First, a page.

Heinie Mueller (second baseman)
July 20, 1912|
St. Louis, Missouri
|Died: October 3, 1986
|April 19, 1938, for the Philadelphia Phillies|
|Last MLB appearance|
|September 28, 1941, for the Philadelphia Phillies|
|Runs batted in||127|
Born in St. Louis, Missouri, Mueller originally signed as an infielder with the St. Louis Cardinals’ organization. Before reaching the major leagues, Mueller played with Springfield in the Western Association and in 1935 and 1936 with Houston.
In December 1937, the Cardinals sold Mueller to the Philadelphia Phillies. Mueller became the Phillies starting second baseman in 1938. In his major league debut on Opening Day, April 19, he became the first player in history to hit a leadoff home run in his first major league at-bat. No other Phillie would hit a leadoff homer on Opening Day until César Hernández in 2017. In four seasons with the Phillies, Mueller was primarily a second baseman (225 of his 441 games), but he also appeared as a pinch hitter, third baseman, outfielder, first baseman, and shortstop. In 441 major league games, Mueller collected 324 hits, scored 144 runs, knocked in 127 runs, walked 156 times, and stole 10 bases. He compiled a career batting average of .253 and a .337 on-base percentage.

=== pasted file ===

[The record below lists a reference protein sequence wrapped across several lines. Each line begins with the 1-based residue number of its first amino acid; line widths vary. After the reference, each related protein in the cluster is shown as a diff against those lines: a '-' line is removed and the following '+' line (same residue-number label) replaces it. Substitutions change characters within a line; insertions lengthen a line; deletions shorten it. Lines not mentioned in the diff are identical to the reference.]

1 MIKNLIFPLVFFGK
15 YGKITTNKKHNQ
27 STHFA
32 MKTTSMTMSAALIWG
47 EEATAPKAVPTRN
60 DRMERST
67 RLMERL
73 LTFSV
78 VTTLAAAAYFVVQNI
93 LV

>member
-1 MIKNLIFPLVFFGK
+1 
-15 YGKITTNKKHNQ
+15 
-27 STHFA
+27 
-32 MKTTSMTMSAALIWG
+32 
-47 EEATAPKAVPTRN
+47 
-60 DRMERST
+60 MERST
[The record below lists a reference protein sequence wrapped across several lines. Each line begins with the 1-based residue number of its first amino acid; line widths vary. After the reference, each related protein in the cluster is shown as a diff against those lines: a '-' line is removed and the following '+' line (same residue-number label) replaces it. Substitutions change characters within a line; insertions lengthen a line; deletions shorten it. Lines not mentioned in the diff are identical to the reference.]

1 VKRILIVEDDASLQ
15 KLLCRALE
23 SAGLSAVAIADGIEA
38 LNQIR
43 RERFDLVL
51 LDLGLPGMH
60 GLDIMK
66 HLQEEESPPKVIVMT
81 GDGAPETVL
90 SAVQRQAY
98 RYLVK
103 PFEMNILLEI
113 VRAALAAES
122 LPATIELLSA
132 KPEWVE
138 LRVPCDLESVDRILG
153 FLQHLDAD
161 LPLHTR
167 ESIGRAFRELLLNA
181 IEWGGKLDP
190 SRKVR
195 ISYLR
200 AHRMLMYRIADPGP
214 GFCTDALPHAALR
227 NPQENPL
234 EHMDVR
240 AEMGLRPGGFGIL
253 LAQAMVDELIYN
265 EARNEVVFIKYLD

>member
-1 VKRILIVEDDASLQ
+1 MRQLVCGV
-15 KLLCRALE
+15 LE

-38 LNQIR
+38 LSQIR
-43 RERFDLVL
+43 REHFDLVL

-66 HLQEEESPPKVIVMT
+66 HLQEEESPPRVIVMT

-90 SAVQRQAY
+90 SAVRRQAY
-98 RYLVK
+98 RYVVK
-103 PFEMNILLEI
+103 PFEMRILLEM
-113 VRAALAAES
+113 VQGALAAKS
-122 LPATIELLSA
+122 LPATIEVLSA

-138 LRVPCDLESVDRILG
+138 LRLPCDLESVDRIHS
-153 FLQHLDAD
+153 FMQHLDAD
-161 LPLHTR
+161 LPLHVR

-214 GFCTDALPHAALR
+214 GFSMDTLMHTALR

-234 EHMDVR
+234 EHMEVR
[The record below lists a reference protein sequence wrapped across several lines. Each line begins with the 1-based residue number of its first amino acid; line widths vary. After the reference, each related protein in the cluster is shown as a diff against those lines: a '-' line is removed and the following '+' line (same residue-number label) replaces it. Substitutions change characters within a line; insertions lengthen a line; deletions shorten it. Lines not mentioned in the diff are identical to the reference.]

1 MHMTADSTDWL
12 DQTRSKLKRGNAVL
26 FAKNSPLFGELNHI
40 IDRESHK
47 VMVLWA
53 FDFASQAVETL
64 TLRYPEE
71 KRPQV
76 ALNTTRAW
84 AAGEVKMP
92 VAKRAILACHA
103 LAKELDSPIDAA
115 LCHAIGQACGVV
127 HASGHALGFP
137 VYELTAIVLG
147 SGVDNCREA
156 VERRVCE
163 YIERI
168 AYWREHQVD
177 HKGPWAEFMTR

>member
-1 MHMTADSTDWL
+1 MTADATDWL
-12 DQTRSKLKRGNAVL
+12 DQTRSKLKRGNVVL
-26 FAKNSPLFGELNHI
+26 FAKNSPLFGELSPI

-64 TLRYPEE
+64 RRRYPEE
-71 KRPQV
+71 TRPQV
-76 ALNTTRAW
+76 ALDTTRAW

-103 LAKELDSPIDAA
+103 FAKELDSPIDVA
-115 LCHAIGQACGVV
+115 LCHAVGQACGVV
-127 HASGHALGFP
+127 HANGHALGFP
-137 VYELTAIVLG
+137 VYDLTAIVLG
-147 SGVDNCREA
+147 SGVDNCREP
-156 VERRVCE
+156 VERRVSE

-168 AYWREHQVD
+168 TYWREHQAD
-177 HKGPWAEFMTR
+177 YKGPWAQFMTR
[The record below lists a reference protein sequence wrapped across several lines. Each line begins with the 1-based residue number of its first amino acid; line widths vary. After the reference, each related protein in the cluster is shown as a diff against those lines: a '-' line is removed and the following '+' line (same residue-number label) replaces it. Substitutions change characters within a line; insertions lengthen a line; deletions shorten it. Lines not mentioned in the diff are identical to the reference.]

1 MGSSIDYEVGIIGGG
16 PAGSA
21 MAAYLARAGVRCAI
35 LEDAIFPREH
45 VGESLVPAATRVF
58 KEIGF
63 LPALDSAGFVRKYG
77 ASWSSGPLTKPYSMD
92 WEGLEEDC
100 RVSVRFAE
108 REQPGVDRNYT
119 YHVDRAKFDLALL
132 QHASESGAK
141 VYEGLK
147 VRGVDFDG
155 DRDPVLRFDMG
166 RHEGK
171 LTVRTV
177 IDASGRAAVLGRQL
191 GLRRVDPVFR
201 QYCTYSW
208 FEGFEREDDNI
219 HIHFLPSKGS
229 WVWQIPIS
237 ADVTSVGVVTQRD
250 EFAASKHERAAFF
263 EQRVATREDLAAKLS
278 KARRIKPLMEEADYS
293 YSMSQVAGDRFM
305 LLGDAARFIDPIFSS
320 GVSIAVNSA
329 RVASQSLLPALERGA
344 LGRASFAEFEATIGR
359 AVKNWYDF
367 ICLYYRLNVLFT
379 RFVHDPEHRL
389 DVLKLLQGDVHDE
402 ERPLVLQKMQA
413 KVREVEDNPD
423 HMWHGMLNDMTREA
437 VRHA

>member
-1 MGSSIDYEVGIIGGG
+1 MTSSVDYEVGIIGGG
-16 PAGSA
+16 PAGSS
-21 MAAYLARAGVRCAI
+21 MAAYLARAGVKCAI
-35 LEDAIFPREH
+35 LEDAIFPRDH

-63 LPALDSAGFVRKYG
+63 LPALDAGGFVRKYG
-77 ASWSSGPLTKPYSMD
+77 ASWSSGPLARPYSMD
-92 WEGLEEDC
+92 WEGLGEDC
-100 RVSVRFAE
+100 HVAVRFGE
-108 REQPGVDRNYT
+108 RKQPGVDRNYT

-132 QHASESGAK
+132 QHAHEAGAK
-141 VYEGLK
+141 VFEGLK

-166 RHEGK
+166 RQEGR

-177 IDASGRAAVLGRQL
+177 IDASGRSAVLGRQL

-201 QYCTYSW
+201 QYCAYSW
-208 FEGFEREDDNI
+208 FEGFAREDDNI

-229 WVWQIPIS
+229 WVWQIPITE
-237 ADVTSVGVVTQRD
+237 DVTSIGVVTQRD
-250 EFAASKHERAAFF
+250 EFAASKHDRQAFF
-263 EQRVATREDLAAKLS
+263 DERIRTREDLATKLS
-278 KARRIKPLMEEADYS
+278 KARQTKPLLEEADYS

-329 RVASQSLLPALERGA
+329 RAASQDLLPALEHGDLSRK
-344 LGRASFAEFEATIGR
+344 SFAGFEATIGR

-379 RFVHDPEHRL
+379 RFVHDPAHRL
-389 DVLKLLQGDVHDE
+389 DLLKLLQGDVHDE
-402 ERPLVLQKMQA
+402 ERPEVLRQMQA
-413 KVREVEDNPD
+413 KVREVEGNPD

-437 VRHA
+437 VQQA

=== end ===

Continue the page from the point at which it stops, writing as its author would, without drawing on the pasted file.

Mueller joined the U.S. Army shortly after Pearl Harbor. He was stationed at Jefferson Barracks, Missouri, where he played baseball for the Reception Center Missions. On July 7, 1942, Mueller was selected for an All-Service team that played against an American League all-star squad at Cleveland’s Municipal Stadium. Before 62,059 fans, the American League beat the servicemen, 5–0.
After the war, Mueller attended the Phillies spring training in 1946. Having missed four seasons to military service, Mueller did not make the cut and was released by the Phillies on April 22, 1946. He continued to play in the minor leagues and later became a minor league player-manager, including a stint with the Muskogee Reds in the Western Association in 1949.
- Career statistics and player information from Baseball-Reference, or Baseball-Reference (Minors)
- Biography and Photographs
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